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Onex Corp. ONEX-T is offering to shorten a sunset clause that would keep founder Gerry Schwartz in control of the company to three years in a bid to win support from shareholders over the founder’s plan to step down as CEO.

Mr. Schwartz, 80, is chairman and chief executive officer and also controls the $50-billion private equity and asset management company through multiple voting shares. He plans to step aside this spring, with president Bobby Le Blanc taking over as CEO.

Currently, those voting shares are set to expire when Mr. Schwartz leaves the CEO role. But as part of the transition, Onex initially asked shareholders to extend the dual-class share structure for another five years, keeping Mr. Schwartz in control.

On Monday, the company proposed an amendment to shorten the sunset provision to three years “following consultation with shareholders.”

“I am grateful to shareholders for their continued support and for providing feedback on the voluntary proposal,” Mr. Schwartz said in a prepared statement.

The proposal goes to a vote at Onex’s annual meeting on May 11. If investors turn down the extension, Mr. Schwartz would remain CEO.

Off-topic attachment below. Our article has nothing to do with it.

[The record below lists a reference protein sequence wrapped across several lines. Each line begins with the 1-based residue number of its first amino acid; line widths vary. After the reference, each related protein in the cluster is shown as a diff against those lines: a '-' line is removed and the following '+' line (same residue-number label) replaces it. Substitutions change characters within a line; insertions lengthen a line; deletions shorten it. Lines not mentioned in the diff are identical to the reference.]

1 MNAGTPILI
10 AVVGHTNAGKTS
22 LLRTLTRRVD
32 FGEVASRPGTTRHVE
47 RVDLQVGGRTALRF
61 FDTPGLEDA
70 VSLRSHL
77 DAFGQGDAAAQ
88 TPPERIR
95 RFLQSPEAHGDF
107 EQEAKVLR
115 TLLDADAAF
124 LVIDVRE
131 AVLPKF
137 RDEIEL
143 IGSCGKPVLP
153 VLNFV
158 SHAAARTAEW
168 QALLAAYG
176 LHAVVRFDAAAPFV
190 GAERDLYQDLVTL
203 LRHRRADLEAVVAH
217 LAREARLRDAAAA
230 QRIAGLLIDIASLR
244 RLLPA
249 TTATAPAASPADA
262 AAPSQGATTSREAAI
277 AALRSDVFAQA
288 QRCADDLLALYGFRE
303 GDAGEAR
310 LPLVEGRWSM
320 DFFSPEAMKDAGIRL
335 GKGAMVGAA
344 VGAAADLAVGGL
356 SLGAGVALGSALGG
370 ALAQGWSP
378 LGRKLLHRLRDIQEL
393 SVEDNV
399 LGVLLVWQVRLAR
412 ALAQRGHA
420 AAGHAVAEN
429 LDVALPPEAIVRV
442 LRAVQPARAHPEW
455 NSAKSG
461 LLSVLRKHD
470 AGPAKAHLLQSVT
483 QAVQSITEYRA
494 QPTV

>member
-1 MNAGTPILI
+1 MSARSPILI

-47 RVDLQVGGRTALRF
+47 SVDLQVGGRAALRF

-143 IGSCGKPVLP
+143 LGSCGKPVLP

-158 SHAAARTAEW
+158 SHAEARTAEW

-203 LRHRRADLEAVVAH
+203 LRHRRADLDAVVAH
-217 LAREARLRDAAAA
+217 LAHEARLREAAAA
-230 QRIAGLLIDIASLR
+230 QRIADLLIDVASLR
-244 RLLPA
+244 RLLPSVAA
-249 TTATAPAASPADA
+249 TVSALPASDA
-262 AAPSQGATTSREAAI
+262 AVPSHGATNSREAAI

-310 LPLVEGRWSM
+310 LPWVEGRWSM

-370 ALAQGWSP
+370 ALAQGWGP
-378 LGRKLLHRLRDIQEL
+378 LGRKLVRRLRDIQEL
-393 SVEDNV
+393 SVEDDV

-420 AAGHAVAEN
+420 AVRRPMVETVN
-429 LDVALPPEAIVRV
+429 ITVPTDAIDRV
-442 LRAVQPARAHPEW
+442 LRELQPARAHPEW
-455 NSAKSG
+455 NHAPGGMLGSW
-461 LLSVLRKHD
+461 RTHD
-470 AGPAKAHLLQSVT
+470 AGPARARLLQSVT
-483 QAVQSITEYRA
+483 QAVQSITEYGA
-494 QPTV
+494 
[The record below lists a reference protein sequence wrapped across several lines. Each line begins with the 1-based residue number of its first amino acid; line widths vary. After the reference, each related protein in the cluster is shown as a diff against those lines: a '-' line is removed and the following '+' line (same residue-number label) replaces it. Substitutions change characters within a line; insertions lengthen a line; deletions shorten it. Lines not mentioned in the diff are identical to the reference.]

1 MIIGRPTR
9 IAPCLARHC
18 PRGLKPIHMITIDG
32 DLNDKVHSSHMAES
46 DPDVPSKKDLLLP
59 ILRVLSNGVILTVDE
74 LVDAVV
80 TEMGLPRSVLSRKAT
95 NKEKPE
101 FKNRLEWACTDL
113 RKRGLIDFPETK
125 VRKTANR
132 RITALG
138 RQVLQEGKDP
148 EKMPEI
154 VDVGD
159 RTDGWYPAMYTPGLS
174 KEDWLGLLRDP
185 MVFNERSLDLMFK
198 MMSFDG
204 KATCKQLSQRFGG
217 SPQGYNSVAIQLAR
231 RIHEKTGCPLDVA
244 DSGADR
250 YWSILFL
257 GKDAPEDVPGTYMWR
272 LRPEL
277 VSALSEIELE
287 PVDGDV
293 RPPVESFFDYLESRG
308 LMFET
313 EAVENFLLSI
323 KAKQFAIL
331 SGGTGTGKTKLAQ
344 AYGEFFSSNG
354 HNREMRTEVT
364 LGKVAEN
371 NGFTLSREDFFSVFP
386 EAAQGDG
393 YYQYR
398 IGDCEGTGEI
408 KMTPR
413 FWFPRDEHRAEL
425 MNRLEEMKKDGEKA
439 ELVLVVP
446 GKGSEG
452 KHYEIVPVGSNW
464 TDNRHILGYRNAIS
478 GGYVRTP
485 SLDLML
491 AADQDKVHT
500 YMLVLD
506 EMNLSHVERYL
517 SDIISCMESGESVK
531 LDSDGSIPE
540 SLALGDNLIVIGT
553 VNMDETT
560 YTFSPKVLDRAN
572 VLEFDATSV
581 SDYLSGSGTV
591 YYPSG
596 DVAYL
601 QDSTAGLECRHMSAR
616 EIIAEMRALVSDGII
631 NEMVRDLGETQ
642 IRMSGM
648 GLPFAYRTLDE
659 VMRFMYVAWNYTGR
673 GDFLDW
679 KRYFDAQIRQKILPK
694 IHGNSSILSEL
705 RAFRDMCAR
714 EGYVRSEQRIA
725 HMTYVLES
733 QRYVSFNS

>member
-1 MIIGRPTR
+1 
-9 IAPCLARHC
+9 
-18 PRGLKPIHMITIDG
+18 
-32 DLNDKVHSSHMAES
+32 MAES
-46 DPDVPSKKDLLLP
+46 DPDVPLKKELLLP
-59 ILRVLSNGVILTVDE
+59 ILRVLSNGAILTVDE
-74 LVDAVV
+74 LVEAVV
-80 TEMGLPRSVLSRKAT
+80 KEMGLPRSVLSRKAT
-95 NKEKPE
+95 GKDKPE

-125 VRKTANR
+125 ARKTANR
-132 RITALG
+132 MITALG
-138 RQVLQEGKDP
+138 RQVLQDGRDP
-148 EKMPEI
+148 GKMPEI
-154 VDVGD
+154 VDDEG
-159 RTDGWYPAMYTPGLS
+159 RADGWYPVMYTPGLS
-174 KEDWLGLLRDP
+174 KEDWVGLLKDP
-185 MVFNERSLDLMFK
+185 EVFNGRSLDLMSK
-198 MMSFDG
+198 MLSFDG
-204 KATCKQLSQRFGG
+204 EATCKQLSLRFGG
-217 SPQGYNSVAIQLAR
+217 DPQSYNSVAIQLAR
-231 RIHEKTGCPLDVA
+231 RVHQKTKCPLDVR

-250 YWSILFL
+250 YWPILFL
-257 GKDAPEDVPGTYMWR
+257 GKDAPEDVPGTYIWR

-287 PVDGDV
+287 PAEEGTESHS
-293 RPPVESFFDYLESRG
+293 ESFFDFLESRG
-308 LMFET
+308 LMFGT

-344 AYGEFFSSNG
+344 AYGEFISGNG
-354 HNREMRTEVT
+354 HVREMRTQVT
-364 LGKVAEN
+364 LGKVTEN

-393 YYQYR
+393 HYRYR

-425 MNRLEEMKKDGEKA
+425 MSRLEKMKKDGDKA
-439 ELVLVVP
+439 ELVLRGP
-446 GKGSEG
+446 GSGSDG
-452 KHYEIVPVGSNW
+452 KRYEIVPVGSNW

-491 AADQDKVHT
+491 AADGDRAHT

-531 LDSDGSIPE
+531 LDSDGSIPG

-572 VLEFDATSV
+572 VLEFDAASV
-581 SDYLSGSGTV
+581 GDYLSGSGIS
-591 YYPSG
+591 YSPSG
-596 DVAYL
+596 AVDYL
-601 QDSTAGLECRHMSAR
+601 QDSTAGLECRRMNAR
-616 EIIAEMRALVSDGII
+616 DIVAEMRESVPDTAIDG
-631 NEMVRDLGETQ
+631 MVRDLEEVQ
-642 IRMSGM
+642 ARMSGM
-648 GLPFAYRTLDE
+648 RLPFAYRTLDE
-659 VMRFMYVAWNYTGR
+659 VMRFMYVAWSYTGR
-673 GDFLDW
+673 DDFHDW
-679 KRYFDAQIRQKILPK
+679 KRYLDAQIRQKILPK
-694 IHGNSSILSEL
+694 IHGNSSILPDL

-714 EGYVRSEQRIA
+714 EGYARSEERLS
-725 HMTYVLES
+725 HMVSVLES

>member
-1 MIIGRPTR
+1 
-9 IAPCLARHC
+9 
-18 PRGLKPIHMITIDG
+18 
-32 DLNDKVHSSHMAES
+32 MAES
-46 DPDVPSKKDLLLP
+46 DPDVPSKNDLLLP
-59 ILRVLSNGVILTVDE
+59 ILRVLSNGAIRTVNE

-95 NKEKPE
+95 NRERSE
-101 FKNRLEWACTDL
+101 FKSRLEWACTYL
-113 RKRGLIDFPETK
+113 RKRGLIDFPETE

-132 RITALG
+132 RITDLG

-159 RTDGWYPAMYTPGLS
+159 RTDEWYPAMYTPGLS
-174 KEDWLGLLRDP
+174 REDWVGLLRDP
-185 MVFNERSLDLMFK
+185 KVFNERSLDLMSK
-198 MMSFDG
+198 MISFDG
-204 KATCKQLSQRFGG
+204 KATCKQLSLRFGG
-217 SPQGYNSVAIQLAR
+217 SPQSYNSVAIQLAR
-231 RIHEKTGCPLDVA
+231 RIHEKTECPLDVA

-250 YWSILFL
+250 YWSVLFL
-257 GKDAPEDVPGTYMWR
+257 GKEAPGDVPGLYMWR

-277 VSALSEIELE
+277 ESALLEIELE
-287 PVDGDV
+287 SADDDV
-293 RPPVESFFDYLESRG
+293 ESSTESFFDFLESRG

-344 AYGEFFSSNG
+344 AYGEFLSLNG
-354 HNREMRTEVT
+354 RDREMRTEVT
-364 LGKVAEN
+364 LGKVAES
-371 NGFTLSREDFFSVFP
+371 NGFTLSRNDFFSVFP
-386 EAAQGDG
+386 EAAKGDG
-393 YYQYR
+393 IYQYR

“I am confident that shareholders will see the merits of the proposal,” Mr. Schwartz said.

In a note to clients, Canaccord Genuity Group Inc. analyst Scott Chan said he believes the shortened sunset clause “enhances Onex’s chances of a favourable shareholder vote after mixed discussions with shareholders on the initial proposal.”

Mr. Schwartz launched Onex in 1984 and built the company’s clout in private equity through leveraged buyouts. More recently, with Mr. Le Blanc as president, the company has been expanding its reach in credit and wealth management, seeking to make the sources of fees it earns steadier and more diverse.

Last week, Onex announced it will transfer parts of its Gluskin Sheff private wealth management arm to Royal Bank of Canada after some top advisers planned to leave.

Onex earned US$235-million in profit last year, and earned a 3-per-cent return on its private equity portfolio, outperforming public markets that suffered losses in tough conditions for capital markets.

With a report from Andrew Willis